There are some things that have to be taken as given in life. Right now Theresa May would be wise to assume that amongst the list of givens are:
- The EU not changing its conditions for trade talks to commence;
- Ireland not changing its demands;
- The DUP not changing its position;
- The hard-Brexiteers not going soft.
This then means:
- There can be no Irish border for customs purposes;
- Northern Ireland cannot have rules distinct from the U.K. (except when it suits the DUP to do so);
- There can be no border in the Irish Sea;
- There can also be no border at Calais or elsewhere - because what happens on the Irish border has to also happen elsewhere, because that is how common markets work.
In effect May conceded all of this on Monday. Or she did so if she wants talks to continue, and I have no doubt she does.
So, if that’s the case there is only one party left in the negotiation that can change its mind. And that is the UK.
And there is only one thing the UK can change its mind on. And that is the customs union. I stress the Single Market is not an issue as yet: that is what the next round of talks is about. Right now we’re simply discussing border controls. And borders without controls - which have to happen now or progress ends - mean a customs union. And the EU has one. And it is not going to create a new one for the UK. Add that to the list of givens, if you like.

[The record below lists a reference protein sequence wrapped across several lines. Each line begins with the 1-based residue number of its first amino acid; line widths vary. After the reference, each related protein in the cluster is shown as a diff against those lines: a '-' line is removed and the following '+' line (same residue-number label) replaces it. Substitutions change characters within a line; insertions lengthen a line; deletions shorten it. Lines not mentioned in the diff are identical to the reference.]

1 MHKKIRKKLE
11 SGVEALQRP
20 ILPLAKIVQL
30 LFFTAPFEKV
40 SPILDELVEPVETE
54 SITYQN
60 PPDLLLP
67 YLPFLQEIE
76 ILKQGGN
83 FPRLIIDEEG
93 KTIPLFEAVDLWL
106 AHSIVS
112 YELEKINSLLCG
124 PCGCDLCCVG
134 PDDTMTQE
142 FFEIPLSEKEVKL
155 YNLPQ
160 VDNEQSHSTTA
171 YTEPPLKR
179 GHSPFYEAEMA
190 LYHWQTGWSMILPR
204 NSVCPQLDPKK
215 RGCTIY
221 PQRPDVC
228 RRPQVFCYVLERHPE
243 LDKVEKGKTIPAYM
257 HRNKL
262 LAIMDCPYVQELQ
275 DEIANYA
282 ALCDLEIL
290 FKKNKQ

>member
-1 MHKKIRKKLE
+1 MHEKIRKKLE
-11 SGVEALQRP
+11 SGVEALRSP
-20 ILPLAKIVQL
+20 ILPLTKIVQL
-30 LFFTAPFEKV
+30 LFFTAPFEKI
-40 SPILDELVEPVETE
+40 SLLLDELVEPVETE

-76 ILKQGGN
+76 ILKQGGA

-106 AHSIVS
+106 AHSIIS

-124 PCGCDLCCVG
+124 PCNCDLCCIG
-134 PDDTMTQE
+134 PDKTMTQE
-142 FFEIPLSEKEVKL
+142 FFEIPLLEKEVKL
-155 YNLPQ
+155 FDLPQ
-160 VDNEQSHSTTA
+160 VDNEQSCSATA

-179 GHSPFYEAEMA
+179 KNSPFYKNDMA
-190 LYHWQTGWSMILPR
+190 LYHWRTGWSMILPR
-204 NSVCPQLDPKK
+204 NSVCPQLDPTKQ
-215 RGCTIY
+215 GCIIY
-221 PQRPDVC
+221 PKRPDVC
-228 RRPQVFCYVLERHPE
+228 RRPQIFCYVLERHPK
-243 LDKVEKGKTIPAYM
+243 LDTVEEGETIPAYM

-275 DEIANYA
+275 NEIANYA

So Theresa May has a simple decision to make. It’s take it or leave it time for her on the customs union. She previously, and without good reason, said no to it. Or rather, she did so to appease the Tory hard-right who think there is a better customs union in the rest of the world although there is not a shred of evidence that this is true.
So Theresa May has an implicit second decision to make. Does she keep the EU, Ireland, the DUP, most UK businesses, most UK people and most of the House of Commons on side, or does she appease Jacob Rees Mogg?
There is, of course, only one viable answer here. And if Tory civil war breaks out, so be it. As I have said before, she must show the courage Michael Collins displayed in Ireland in 1922, and do what is best for the country. Collins paid with his life. I sincerely hope May only loses nothing more than her relationship with some in her own party with whom she has never been much in sympathy. She could not lose credibility: that departed long ago.
But will she do what is required? I do not know. I am not sure she can decide. You can only seek high office if you want to make decisions, and she appears wholly unable to undertake this most basic task of her job.
So we are still left with some givens. May can:
- Decide to stay in the customs union, and alienate her party but keep talks going;
- Decide to leave the customs union and fail the DUP and see her government fall as an Irish border will happen;
- Prevaricate, which amounts to the second option in practice.
It’s either / or time then. And I am still not sure she has a clue as to what to do.